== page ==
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t'ai freedom ford
t'ai freedom ford

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Recorded for Poem-a-Day January 22, 2019.
About this Poem 

“This poem actually appears in a chapter of a novel I am working on that considers themes around gentrification and death, grief and mourning. When gentrification happens, folks of color lose the sanctuary that is their hood. They walk the streets of their neighborhood to find new neighbors who don't care to know them but constantly question their existence. So, this poem explores the ways in which black folk who exist and survive are interrogated. It attempts to answer those questions that are both blatantly posed and quietly inferred—not that it's our duty to respond but rather that the reader might wrangle with whether they are the question or the questioner or the questioned or the answer.”
—t’ai freedom ford

Answers

They ask what I believe in—
Sour milk: the curdle & butter of it
Baby’s breath ragged with phlegm 
The green sheen clinging to her skin like algae
The bone & teeth of us mossy and alive with DNA

But what’s your religion, they’re after—
What gods do you pray to?
The frilly curtains of her laughter
remodeling alla my pain
Oh, how she adorns this house of mine

So god’s a woman? (hands on they hips)
How water ain’t a woman 
the way she make your thirst
her temperamental breasts
& everywhere everything everyone everywhichway—water

Well, who your altars honor?
The ghosts that inhabit us
& all the evidence of them:
double vision—floaters flecking 
our periphery when we look away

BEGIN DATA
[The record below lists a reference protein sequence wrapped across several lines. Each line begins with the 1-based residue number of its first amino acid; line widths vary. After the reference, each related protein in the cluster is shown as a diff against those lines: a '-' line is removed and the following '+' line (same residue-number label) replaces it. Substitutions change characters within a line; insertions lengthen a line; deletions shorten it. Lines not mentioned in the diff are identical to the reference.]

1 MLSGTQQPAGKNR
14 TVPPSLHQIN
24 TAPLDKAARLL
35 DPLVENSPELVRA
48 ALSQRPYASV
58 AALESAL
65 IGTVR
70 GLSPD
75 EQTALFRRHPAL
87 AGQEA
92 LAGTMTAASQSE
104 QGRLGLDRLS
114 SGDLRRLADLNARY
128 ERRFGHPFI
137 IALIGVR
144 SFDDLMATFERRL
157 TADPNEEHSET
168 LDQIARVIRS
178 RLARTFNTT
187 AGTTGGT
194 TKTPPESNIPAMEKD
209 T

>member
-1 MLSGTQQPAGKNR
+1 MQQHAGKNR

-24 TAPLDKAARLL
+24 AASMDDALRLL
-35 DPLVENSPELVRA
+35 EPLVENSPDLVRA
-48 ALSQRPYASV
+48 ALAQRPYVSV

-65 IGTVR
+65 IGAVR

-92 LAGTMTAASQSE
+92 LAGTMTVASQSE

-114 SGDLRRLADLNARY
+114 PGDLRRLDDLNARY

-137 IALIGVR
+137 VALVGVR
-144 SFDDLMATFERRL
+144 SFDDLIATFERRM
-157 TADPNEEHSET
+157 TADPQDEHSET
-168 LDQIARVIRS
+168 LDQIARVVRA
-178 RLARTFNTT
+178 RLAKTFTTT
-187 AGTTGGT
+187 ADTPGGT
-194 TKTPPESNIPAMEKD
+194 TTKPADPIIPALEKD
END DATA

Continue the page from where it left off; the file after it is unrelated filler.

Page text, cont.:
from the light—all the mouths
at the bottom of our stomach—
Ever wonder why we eat two plates
& still hungry?      Or how our anger
multiplies in seconds like a kitchen

of negro roaches?        Yes, even the roaches
have melanin      black/brown with the spirits
of wayward witches        I burn candles 
& pour brown liquor out for my bitches
& they glorious golden auras

To what churches do you tithe?
Our Lady of Ladled Magnificence
God of Ghetto Grace Incorporated
Our Mother Who Art in Harlem
House of Regurgitated Resurrections

Have you ever been possessed?
We ain’t never not been owned
not with all that restless bone 
sediment at the bottom of the Atlantic
wonder why we frantic with personalities

How we sing with three throats
bending notes weeping willow
What are trees if not spirits
weeping & dancing simultaneous?
How we dipped our nooses in gold

& hung crosses from them 
& wore them like shiny portable altars
How is there not a church in our chests?
How our breasts leak gospel truth
How our teeth ache with the blood of Jesus

Who, then, is your muse? 
(pointing) ain’t she a muse        amusing      
a  maze            amazing       amazon 
of our dreams       prisms that fracture
into auras & auras that fragment dimensions

Isn’t mourning a religion, then?
Like how all these feelings grow 
muscles & flex & jerk inside of me
Like how they can’t kill us even when
they hands scream bloody murder

Like how we show up wearing white
just to spite them—spit at the pulpit
of bullshit & Babylon       How we eat
bibles for breakfast      Leviticus & grits    
Our souls sizzling in the skillet like gizzards

What is the geography of your grief?
Everywhere they are      & ain’t
painting the block milk white  & sickly
a tricky bluish tint   (think: veins under skin)     
a sticky blues      a blush       blood—bluing the block       black

Copyright © 2019 by t'ai freedom ford. Originally published in Poem-a-Day on January 22, 2019, by the Academy of American Poets.

Copyright © 2019 by t'ai freedom ford. Originally published in Poem-a-Day on January 22, 2019, by the Academy of American Poets.